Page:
Willis affirmed that his campaign for Mayor will be based on peoplepower and neighborpower, and free of corporate donations. He rejects the corrupting influence of corporate money and invites all residents to support a one-person, one-vote true democratic election.
We were so moved after this recent OpEd by the amazing Tamisha Walker, Executive Director of the Safe Return Project, that we could not help re-publishing some of it.
The RPA partners with the Safe Return Project as part of the Contra Costa Racial Justice Alliance, which works to reduce racial inequalities in our criminal justice system. The coalition has successfully worked on many issues, including instituting “Ban the Box” in Richmond, and advocating for the appointment of Diana Becton for interim District Attorney.
San Francisco Chronicle: Punishment should end after time served
By Tamisha Walker
November 14, 2017
I have been one of the lucky ones. But for every success story like mine, there are dozens of people who continue to be shut out of society. There are nearly 5,000 different restrictions placed on people with felony convictions in California, making it difficult if not impossible for people to secure jobs, housing, student loans and other keys to achieving economic security and financial stability.
Federal, state and local laws on the books create obstacles for people trying to reassemble their lives after experiencing the trauma of incarceration.
The situation is particularly difficult for women, who face unique challenges and needs when they reintegrate into society. The majority of re-entry programs are geared toward men. Issues like access to housing, employment and public assistance become more dire for women, especially those with young children, as they try to put their lives back together.
When I was released from jail in 2009, my first priority was to regain custody of my kids. But in order to do that, I needed to have stable housing and a job. Time and time again, my applications for housing or employment were rejected simply because of my past mistakes. I remember going to the Burlington Coat Factory in Richmond, joining the hundreds of people standing in line for about 100 open positions.
I got through the first interview feeling really confident, leaving with a friendly handshake from the woman who conducted the interview. As I walked away, I saw her look at the application, and drop it in the trash. My heart sank. I knew I would never get a call back. More than 60 percent of formerly incarcerated individuals remain unemployed a year after their release, and when they are able to find a job, they often are paid less.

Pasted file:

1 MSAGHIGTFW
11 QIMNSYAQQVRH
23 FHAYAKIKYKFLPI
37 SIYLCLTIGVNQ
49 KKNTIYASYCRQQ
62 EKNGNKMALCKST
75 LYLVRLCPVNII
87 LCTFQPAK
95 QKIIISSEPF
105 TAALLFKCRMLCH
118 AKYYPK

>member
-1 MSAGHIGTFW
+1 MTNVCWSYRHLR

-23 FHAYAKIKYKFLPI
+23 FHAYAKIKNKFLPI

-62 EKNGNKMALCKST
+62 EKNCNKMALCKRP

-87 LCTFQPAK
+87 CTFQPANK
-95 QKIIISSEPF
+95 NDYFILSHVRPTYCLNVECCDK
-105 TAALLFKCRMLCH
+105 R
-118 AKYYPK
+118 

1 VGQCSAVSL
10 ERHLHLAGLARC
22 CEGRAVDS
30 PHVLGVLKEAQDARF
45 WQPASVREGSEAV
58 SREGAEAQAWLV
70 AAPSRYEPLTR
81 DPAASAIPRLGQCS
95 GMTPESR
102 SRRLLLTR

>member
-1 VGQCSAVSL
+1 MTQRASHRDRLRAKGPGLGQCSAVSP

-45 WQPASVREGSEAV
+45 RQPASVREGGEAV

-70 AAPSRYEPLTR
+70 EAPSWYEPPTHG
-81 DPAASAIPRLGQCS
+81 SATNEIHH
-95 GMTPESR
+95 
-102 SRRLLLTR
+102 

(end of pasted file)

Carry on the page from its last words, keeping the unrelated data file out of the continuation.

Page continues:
I had to check the box admitting to my past record. In a competitive hiring environment, I knew I didn’t stand a chance.
To read more, click here.
This is a big deal! For the first time in many years, the Bay Area Air Quality Management District (BAAQMD) will be considering revisions to their permitting process. The Air District’s permitting track record is littered with examples of them rubber stamping projects that endanger community health and destabilize the climate. Can that behavior be reformed?
With enough public pressure it can! Unfortunately, the Air District is claiming that AB 398—the recently passed cap and trade extension bill— prohibits them from directly regulating CO2 emissions. Although the bill specifically restricts Air Districts from taking actions that produce CO2 reductions, BAAQMD legal staff insists that this also prohibits them from preventing future emission increases.
As a result, staff’s proposed improvements to current permitting rules, Rules 2-X, intentionally do nothing to control future CO2 emissions. The result is that dangerous projects—like the proposed expansion of crude-by-ship into the Phillips 66 marina at the Rodeo refinery—will continue to be rubber stamped. The “improvements” fail to prevent the increased emissions that inevitably follow from changes to dirtier, more GHG- and toxics- emitting crude sources.